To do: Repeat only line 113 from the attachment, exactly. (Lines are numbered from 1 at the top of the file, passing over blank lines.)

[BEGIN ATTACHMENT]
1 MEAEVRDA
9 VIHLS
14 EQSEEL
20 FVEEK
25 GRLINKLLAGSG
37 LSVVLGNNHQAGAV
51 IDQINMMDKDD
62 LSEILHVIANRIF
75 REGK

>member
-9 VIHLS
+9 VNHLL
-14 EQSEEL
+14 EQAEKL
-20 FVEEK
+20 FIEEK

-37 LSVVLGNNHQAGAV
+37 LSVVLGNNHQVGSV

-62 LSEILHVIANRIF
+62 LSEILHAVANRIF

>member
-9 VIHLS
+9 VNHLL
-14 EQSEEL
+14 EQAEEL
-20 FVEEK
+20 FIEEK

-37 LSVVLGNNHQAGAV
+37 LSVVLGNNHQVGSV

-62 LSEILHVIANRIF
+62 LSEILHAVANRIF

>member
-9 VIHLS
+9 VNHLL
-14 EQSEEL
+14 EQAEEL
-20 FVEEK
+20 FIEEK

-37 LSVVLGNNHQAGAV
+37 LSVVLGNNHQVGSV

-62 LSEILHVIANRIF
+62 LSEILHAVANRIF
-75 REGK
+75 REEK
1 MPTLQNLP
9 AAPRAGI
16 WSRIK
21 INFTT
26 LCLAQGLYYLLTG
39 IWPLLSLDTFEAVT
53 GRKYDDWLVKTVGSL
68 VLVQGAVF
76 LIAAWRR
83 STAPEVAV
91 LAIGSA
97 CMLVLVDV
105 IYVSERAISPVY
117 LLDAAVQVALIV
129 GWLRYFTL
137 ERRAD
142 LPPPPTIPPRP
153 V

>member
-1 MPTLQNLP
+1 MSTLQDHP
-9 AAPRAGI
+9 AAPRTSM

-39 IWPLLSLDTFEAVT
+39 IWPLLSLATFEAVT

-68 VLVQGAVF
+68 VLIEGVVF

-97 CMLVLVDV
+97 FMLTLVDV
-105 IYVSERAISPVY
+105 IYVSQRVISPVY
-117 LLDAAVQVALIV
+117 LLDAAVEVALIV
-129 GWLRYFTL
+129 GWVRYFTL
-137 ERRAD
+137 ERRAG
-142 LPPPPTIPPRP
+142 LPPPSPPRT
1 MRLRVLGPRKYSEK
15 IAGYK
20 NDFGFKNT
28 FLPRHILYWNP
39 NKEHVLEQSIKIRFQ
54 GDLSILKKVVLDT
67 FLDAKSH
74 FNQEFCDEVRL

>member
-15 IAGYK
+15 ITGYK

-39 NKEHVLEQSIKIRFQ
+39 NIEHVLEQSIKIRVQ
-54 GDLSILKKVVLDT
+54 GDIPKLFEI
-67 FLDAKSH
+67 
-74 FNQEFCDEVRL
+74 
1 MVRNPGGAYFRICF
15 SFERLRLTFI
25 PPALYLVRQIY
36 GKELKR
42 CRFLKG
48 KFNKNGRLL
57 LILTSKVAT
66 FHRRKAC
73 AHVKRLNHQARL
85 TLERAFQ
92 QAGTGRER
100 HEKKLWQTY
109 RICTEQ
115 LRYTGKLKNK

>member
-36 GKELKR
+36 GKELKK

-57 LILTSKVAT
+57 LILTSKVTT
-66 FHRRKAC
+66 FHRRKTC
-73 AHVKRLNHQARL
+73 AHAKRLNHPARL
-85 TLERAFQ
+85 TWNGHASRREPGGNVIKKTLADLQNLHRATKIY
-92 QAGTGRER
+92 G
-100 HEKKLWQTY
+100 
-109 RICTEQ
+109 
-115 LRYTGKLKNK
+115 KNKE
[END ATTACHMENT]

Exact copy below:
92 QAGTGRER